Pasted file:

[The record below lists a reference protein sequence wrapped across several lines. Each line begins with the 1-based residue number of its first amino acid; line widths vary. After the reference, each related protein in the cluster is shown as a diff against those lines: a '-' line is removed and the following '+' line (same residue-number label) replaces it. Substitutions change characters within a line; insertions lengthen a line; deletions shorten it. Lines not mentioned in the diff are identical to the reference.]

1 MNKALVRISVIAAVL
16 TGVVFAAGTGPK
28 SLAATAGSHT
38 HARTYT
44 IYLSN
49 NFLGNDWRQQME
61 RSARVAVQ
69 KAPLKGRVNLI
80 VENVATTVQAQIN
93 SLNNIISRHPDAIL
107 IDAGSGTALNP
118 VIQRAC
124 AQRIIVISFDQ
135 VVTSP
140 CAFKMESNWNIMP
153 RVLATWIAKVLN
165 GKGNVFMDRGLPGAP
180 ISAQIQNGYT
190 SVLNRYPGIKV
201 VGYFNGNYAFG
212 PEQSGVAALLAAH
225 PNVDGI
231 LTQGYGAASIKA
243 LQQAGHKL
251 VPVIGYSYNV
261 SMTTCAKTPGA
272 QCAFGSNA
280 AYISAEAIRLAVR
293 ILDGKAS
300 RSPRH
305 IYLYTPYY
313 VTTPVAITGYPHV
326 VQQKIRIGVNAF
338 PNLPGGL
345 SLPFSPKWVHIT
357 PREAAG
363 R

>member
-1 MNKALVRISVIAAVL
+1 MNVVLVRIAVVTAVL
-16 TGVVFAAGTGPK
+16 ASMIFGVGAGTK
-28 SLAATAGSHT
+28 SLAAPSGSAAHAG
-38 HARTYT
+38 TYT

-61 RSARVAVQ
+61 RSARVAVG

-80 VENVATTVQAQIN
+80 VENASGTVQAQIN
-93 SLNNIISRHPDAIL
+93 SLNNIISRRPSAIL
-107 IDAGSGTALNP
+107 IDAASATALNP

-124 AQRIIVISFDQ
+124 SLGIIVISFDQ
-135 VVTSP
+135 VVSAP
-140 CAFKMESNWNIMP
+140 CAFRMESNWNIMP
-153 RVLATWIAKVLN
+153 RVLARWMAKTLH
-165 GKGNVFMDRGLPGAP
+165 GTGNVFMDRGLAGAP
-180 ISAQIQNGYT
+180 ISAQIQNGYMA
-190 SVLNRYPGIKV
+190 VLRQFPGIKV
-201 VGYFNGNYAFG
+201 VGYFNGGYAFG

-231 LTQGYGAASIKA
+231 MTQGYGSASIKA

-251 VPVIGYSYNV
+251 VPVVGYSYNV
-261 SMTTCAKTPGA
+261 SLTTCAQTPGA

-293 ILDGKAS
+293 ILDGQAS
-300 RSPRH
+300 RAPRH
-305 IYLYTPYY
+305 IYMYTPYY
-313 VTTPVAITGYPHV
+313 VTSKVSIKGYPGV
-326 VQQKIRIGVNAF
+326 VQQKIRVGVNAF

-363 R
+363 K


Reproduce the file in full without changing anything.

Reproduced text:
[The record below lists a reference protein sequence wrapped across several lines. Each line begins with the 1-based residue number of its first amino acid; line widths vary. After the reference, each related protein in the cluster is shown as a diff against those lines: a '-' line is removed and the following '+' line (same residue-number label) replaces it. Substitutions change characters within a line; insertions lengthen a line; deletions shorten it. Lines not mentioned in the diff are identical to the reference.]

1 MNKALVRISVIAAVL
16 TGVVFAAGTGPK
28 SLAATAGSHT
38 HARTYT
44 IYLSN
49 NFLGNDWRQQME
61 RSARVAVQ
69 KAPLKGRVNLI
80 VENVATTVQAQIN
93 SLNNIISRHPDAIL
107 IDAGSGTALNP
118 VIQRAC
124 AQRIIVISFDQ
135 VVTSP
140 CAFKMESNWNIMP
153 RVLATWIAKVLN
165 GKGNVFMDRGLPGAP
180 ISAQIQNGYT
190 SVLNRYPGIKV
201 VGYFNGNYAFG
212 PEQSGVAALLAAH
225 PNVDGI
231 LTQGYGAASIKA
243 LQQAGHKL
251 VPVIGYSYNV
261 SMTTCAKTPGA
272 QCAFGSNA
280 AYISAEAIRLAVR
293 ILDGKAS
300 RSPRH
305 IYLYTPYY
313 VTTPVAITGYPHV
326 VQQKIRIGVNAF
338 PNLPGGL
345 SLPFSPKWVHIT
357 PREAAG
363 R

>member
-1 MNKALVRISVIAAVL
+1 MNVVLVRIAVVTAVL
-16 TGVVFAAGTGPK
+16 ASMIFGVGAGTK
-28 SLAATAGSHT
+28 SLAAPSGSAAHAG
-38 HARTYT
+38 TYT

-61 RSARVAVQ
+61 RSARVAVG

-80 VENVATTVQAQIN
+80 VENASGTVQAQIN
-93 SLNNIISRHPDAIL
+93 SLNNIISRRPSAIL
-107 IDAGSGTALNP
+107 IDAASATALNP

-124 AQRIIVISFDQ
+124 SLGIIVISFDQ
-135 VVTSP
+135 VVSAP
-140 CAFKMESNWNIMP
+140 CAFRMESNWNIMP
-153 RVLATWIAKVLN
+153 RVLARWMAKTLH
-165 GKGNVFMDRGLPGAP
+165 GTGNVFMDRGLAGAP
-180 ISAQIQNGYT
+180 ISAQIQNGYMA
-190 SVLNRYPGIKV
+190 VLRQFPGIKV
-201 VGYFNGNYAFG
+201 VGYFNGGYAFG

-231 LTQGYGAASIKA
+231 MTQGYGSASIKA

-251 VPVIGYSYNV
+251 VPVVGYSYNV
-261 SMTTCAKTPGA
+261 SLTTCAQTPGA

-293 ILDGKAS
+293 ILDGQAS
-300 RSPRH
+300 RAPRH
-305 IYLYTPYY
+305 IYMYTPYY
-313 VTTPVAITGYPHV
+313 VTSKVSIKGYPGV
-326 VQQKIRIGVNAF
+326 VQQKIRVGVNAF

-363 R
+363 K